The annual Halloween picnic drew over 70 people this year. Held in the pavilion at the lower end of the park, it opened with a harp and flute concert and the singing of “America the Beautiful.” Marylea’s famous chicken and cheese soup warmed everybody up on that cloudy, chilly day. And there were platters of meat, salads and vegetables, as well as an amazing array of beverages and desserts. No one went home hungry. When the food was gone, the customary group picture was taken.
Getting together on the Hill proved to be a healthy antidote to the steady dose of scary and often conflicting news reports from government officials and the media. The hawkwatch has always provided a feeling of community, and this year that aspect of it has been particularly welcome.
So, while Militia Hill’s 2001 hawkwatching season did not set major records, it did come close with the numbers of Bald Eagles and Cooper’s Hawks. Compilers recorded many good flights and many exceptional looks at some great birds.
VOLUNTEER COMPILERS -2001
|Don Aiman||Andy Fayer||Jim Hunt|
|Hank Ballerstedt||Dick Flavell||Sheryl Johnson|
|Harvey Bass, Jr.||Bert Filemyr||George Layne|
|Anita Beaumont||Steve Grunwald||Bill Murphy|
|Alan Brady||Marya Halderman||Elmer Schorle|
|Erica Brendel||Cliff Hence||Matt Sharp|
|Clair Burnett||Jane Henderson||John Ward|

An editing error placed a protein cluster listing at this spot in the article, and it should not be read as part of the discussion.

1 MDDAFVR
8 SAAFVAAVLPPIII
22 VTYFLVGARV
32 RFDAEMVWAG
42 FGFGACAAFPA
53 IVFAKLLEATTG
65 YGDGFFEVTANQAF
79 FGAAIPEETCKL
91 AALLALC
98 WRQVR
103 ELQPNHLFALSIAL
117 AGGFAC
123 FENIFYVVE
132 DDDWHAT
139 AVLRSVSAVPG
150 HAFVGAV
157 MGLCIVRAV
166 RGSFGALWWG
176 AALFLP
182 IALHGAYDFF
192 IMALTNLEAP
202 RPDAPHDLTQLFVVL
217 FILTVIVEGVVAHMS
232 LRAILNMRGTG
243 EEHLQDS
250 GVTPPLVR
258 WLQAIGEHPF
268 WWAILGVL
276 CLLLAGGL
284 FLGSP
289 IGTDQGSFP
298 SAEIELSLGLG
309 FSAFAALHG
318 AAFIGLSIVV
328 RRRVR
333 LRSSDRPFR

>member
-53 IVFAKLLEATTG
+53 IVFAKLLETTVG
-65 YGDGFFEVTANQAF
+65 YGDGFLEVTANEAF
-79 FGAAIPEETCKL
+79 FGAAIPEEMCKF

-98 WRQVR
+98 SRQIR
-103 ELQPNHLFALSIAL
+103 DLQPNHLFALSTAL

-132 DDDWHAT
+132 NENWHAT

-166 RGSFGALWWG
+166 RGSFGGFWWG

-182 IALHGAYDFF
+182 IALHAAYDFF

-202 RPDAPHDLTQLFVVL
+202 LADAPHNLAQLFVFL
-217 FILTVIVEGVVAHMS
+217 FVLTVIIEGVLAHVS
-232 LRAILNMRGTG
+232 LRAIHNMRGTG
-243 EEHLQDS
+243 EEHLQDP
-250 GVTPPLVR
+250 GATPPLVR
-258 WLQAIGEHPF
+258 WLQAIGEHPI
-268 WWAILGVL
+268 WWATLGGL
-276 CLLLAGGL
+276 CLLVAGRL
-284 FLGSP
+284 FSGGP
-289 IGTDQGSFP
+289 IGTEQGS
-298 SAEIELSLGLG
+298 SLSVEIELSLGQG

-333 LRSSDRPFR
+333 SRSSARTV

|Randy Clouser||Jeff Herbst||Chris Walters|
|Erle Ehly||Chuck Hetzel||Frank Welsh|
|Jack Fanelli||Charlie Wonderly|
Our Hawk Watch is a group effort. Many people help to make each season a success.
This year we would like to extend a special thanks to ……
- Cliff Hence for the group photo of the Halloween Party
- Nancy Hence for the graphic artwork
- Bert Filemyr for graphic services
- All those who have contributed either cash or seed for the feeding program
- Bill Murphy for the care of the butterfly garden and the bird feeders
- Bob Puksta for care of the bird feeders and bird bath
- Clair Burnett for help with the mailings, with the HAMANA forms, and for arranging for our Militia Hill hats.
- George Burnett for hours of trimming around the butterfly garden and many other projects
- Wild Birds Unlimited of Dreshertown Plaza for generous contributions to the bird feeding program
- Eric Brown, Eric Ihlein and the entire park staff for all they do for us
- Ruth Pfeffer for doing the dishes after the Halloween Party
- Don Aiman for his help with the records
- Lynn Jackson for our website
- Jane Henderson for writing the annual report
- Don Burke for his help with the website and the Halloween Party
- Dale Twining for continued deck maintenance
- Philip Klauder, Jr. for printing monthly bulletin board charts
- Philip Klauder for help with the website
- Cutler Camera for donation of binoculars and the album
- All those who have brought cookies, candy and other treats to help keep us hippy and happy.
- All those photographers who have contributed photos to the annual album
- Everyone who has helped scan the sky and found a migrant for us to count